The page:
Four suspended amid Sterling investigation
Amid an outcry over the treatment of Jamaican born Manchester City attacker Raheem Sterling by England's media and football fans, Chelsea suspended four people from attending its matches as police investigated whether the player was racially abused during an English Premier League match.
Police are reviewing footage that circulated widely online during Chelsea's 2-0 win over City on Saturday, showing a man aggressively hurling abuse at Sterling as the player retrieved the ball off the field. Others near the man also appeared to be goading the England international.
Supportive of investigation
Chelsea said the club was fully supporting the police investigation and will pass on any information it gathers.
"Chelsea finds all forms of discriminatory behaviour abhorrent," the London club said in a statement yesterday, "and if there is evidence of ticket-holders taking part in any racist behaviour, the club will issue severe sanctions, including bans. We will also fully support any criminal prosecutions."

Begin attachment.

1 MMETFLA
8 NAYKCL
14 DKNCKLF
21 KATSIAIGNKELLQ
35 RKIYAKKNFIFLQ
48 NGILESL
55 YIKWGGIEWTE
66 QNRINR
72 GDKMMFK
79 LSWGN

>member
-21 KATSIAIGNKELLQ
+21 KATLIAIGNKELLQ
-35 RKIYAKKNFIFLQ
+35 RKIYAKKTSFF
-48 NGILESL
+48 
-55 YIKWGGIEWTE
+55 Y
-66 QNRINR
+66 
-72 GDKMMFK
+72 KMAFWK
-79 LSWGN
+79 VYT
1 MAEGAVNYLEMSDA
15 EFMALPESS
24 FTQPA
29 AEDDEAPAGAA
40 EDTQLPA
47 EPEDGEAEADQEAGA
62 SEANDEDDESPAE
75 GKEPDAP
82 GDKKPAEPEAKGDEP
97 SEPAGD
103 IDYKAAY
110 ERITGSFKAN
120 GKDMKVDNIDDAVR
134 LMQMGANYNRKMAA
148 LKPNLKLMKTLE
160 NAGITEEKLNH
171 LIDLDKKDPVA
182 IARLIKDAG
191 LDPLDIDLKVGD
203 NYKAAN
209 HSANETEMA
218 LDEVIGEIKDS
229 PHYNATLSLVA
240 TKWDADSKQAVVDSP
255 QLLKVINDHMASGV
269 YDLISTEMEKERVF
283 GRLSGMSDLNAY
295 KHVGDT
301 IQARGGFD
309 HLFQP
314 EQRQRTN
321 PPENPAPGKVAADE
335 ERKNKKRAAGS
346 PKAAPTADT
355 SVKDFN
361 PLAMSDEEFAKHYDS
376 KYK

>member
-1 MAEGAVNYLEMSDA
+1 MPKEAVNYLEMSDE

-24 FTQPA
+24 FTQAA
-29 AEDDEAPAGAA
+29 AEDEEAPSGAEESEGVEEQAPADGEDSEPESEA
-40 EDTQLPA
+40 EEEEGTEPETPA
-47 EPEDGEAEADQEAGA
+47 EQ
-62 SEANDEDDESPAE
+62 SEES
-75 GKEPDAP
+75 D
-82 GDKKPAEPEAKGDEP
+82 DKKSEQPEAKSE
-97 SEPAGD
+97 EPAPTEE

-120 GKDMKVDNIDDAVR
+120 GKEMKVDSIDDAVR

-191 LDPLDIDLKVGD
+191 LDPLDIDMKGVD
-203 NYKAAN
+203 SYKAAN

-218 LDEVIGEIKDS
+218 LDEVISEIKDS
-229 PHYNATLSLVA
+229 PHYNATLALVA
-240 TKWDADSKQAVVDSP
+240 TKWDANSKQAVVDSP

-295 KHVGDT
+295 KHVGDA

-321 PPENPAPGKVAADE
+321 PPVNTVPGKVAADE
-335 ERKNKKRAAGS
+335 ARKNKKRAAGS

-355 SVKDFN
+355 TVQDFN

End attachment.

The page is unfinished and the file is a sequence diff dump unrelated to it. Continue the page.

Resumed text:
Sterling, one of English football's best and most high-profile players, posted a message on his Instagram account on Sunday, touching only briefly on the incident and instead focusing on the portrayal of black footballers in British newspapers which he believes helps to "fuel racism."
"Regarding what was said at the Chelsea game," Sterling wrote, "as you can see by my reaction I just had to laugh because I don't expect no better."
The 24-year-old Sterling has had an uneasy relationship with the media, with critical coverage before the World Cup in Russia of his decision to get a tattoo of an assault rifle on his right leg. He said it was a tribute to his late father, who was shot dead when Sterling was two. He was also heavily criticised by fans and in the media before, during, and after the European Championship in 2016, so much so that he decided to stop going on social media.
Former Manchester United defender Gary Neville was one of Sterling's coaches at Euro 2016, and was approached by the winger during the tournament. Sterling, felt, according to Neville, that the abuse toward him was "vicious" and that he was being "targeted."